(The Bowen Island Undercurrent, January 8 1999, p1: with permission)
They've done it again. The British Columbia Ferry Corporation has incensed the community and alienated those who were supposedly working alongside management to try to come up with solutions to ease the burden of the financially-ailing company.
Local people have responded heatedly to rumours that surfaced days before Christmas that the 90-car Queen of Capilano would be replaced by an older and smaller vessel, the 70-car Howe Sound Queen. Speculation on the return of a vessel judged inadequate for the Bowen route seven years ago sparked fears of endless overloads, erratic schedules and sailing cancellations due to the inability of the vessel to cross during poor weather conditions.
"It's the last straw," said Helga Murray, a Tunstall Bay resident who moved to Bowen four years ago. Murray, who rides the ferry a few times a week often accompanied by her two young children, says the deteriorating service provided by BC Ferries is "simply unacceptable."
She echoes the sentiment of many people who call Bowen Island home, including local members of CURE, the Coalition of Users to Reestablish Equity. The grass-roots group, formed last year to fight what they identified as unfair policies practised by BC Ferries, are re-mobilizing to take action against the latest proposal to hit the shores of Bowen.
"A large number of people who I've spoken to are absolutely besides themselves at having been treated so contemptuously," said Richard Goth, an executive of CURE. The organization has planned a public meeting next Thursday to develop strategy.
Meanwhile members of Bowen's Advisory Transportation Committee have issued a statement in response to the announcement by BC Ferries to move the Queen of Capilano. They are "outraged" by the "unilateral decision" made by BC Ferries management.
The BIATC was alerted of the proposal to move the Queen of Capilano to the Salt Spring Island-Swartz Bay route after an internal BC Ferries memorandum was leaked to them in mid December. Days prior to that, members of the committee had been assured by officials of BC Ferries that they had no plans to relocate Bowen's ferry. "This direct misleading of a stakeholders committee by BC Ferries is unacceptable, and will render further discussions marginal, as the BIATC can no longer be assured of future discussions in good faith with BC Ferries," wrote Adam Holbrook, the committee's chair.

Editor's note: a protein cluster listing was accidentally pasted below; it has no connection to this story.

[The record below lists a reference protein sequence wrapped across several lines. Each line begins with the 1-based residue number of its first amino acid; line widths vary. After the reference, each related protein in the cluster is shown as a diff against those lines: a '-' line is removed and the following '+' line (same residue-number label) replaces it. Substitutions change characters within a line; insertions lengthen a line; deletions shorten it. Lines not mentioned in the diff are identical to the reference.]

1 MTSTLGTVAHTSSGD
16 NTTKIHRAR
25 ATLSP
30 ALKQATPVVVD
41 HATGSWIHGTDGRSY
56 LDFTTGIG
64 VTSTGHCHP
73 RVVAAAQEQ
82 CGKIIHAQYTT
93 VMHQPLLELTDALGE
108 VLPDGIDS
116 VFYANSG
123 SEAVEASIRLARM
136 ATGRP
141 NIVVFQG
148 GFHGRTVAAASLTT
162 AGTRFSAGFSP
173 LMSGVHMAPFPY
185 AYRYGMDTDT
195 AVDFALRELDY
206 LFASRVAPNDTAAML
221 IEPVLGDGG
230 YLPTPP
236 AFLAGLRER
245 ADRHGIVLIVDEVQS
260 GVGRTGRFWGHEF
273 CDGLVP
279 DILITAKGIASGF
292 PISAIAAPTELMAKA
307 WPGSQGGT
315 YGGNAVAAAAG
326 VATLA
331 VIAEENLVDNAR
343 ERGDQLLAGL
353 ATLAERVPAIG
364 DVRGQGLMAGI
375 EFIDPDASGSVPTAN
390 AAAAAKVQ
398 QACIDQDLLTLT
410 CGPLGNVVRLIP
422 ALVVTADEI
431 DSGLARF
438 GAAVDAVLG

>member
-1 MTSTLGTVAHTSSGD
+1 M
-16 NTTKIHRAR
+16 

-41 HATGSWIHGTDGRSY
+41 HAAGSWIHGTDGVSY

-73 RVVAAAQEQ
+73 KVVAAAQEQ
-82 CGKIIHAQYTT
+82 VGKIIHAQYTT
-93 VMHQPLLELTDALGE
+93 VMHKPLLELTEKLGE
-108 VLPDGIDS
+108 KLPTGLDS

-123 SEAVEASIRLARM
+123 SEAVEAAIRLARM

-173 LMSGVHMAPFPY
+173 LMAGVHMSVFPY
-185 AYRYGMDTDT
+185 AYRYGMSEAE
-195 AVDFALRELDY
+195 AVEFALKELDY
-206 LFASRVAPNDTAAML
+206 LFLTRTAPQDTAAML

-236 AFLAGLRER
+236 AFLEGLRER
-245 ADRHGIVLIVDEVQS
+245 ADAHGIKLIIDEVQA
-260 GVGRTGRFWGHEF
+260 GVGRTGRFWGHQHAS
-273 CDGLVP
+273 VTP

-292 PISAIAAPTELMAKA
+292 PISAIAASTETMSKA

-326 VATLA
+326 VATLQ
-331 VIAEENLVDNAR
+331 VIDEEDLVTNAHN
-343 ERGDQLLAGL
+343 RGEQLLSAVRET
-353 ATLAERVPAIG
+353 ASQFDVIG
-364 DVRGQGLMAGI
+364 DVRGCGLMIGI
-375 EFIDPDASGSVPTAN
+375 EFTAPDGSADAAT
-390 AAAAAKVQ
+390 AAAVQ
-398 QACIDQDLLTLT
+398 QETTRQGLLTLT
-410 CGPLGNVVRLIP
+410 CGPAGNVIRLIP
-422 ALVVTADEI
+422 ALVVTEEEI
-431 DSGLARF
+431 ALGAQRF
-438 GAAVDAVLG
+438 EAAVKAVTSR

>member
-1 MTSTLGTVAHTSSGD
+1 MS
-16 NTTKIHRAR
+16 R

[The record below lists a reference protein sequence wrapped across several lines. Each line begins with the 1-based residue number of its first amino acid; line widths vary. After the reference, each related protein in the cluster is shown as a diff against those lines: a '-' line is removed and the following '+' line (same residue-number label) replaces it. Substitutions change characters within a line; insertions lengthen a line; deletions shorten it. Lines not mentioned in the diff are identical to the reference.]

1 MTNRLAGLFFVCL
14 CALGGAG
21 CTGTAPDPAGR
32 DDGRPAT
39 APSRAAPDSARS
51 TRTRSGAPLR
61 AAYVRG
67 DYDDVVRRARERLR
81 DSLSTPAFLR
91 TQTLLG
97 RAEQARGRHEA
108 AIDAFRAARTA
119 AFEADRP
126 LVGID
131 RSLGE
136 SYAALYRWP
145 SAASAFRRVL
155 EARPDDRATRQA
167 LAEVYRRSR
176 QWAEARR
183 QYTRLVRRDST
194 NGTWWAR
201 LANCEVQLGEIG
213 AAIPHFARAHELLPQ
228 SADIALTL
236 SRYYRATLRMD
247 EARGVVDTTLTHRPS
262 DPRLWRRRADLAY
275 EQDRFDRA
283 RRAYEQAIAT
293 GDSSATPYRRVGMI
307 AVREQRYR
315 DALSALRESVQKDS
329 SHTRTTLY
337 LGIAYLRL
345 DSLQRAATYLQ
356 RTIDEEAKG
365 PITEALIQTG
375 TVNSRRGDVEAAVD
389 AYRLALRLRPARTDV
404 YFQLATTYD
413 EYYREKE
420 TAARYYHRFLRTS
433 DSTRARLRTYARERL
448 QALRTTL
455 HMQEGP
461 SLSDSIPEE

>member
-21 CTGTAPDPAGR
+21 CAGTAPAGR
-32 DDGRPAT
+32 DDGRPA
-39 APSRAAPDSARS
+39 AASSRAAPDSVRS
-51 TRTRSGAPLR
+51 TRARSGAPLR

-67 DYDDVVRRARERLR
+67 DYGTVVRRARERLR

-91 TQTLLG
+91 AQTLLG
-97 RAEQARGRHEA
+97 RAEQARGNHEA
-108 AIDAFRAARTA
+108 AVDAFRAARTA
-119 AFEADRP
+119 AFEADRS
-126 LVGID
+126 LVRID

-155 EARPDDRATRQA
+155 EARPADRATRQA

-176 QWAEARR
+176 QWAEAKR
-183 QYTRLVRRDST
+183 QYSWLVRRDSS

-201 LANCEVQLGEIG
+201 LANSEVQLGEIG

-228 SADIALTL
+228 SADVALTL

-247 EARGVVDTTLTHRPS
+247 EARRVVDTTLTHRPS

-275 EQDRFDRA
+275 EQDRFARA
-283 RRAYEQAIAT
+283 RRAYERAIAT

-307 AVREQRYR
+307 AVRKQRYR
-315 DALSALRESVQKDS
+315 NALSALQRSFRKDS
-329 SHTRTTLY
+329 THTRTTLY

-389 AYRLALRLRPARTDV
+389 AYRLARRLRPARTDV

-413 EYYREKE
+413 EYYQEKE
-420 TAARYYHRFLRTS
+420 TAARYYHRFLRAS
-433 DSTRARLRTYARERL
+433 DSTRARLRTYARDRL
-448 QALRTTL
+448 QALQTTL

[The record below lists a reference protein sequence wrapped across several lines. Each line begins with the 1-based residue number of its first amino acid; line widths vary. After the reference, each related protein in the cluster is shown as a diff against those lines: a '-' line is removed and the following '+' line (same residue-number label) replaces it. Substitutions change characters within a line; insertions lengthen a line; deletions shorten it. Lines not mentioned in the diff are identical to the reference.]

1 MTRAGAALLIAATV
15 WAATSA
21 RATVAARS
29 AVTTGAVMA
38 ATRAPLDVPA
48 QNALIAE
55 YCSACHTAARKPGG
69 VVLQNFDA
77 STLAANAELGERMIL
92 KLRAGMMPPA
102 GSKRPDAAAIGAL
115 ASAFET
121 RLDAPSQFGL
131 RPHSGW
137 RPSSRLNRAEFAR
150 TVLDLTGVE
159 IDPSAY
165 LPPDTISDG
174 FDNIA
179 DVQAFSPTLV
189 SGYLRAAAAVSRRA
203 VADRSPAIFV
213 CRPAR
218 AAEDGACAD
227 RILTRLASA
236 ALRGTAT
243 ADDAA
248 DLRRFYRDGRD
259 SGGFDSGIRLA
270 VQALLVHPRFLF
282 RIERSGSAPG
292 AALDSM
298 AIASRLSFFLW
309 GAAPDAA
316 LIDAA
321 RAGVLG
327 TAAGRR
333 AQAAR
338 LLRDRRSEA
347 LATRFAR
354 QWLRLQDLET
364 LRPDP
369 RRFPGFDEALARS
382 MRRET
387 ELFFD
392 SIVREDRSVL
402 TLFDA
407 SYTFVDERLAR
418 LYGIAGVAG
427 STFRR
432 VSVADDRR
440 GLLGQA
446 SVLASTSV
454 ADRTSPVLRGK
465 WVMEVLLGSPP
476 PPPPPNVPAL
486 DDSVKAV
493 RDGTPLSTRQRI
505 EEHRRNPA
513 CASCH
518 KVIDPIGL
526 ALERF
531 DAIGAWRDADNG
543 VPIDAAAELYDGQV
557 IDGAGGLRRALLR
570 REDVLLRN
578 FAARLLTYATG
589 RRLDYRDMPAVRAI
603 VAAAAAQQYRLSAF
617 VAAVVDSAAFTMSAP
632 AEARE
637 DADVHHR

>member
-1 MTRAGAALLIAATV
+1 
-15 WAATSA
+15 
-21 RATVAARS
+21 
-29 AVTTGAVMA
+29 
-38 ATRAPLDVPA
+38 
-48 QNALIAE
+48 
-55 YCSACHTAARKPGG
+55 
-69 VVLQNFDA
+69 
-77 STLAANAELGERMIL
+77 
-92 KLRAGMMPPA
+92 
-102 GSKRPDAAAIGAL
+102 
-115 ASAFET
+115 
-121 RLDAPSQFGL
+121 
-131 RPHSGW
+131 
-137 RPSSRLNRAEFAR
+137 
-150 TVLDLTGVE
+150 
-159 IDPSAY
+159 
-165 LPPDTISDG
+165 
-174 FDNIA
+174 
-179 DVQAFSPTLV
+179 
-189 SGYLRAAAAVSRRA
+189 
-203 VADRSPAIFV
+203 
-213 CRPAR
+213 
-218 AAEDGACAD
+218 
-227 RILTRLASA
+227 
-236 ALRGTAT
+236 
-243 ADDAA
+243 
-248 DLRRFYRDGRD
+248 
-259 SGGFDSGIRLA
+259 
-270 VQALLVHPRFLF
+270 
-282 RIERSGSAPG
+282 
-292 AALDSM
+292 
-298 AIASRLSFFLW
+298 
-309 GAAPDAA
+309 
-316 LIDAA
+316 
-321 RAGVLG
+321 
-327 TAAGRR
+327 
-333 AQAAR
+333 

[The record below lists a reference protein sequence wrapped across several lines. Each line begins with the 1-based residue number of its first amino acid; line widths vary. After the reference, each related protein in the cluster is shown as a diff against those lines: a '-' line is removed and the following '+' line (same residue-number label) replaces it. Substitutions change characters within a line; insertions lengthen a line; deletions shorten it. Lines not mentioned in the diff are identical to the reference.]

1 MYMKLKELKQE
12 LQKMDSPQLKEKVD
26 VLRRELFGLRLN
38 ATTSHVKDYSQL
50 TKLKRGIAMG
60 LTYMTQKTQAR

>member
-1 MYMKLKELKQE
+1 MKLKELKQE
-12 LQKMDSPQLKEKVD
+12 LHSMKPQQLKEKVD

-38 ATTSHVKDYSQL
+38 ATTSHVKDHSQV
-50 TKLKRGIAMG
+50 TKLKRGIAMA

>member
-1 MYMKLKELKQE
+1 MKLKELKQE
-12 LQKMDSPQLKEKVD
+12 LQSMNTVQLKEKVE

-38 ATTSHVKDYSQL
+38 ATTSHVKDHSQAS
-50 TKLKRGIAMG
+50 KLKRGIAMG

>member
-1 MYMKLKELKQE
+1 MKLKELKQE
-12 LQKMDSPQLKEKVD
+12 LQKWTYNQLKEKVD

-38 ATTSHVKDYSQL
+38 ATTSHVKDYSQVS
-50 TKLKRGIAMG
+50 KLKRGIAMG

When members of the BIATC confronted ferry officials with the conflicting information and its source was revealed, they admitted that major changes to the local service were being considered. Glen Brown, vice-president, inter-island services, confirmed that, as a move to reduce costs and increase operating efficiency, BC Ferries is looking at redeploying a number of vessels.
He says the initiative sprang from the Southern Gulf Island Advisory committee who have been engaged in finding ways to decrease the cost base of ferry service to five islands. "It's gone through several iterations and so the most recent one is the one that shows the best return."
As to why people on Bowen weren't informed that the Queen of Capilano was part of the equation in the new service plan for the gulf islands, Brown offers this explanation: "I guess that part of it has been that there hasn't been any linkage between the two stakeholder committees."
While he stresses that no definite decisions have been made, he admits that the proposals look attractive to him. "We should keep this discussion going on and see if it comes to pass."
The transfer of the Queen of Capilano to the southern Gulf Islands, tentatively planned for April, stands to save the corporation $2.4 million a year, Brown says. By replacing it with the Howe Sound Queen, costs would be reduced by about $1 million on the Bowen run, he says.
Brown says he is also considering a business case, still in draft form, that recommends that a passenger-only ferry be launched on the Bowen route.
This initiative would be linked with the new BC Transit bus service scheduled to begin April 4.
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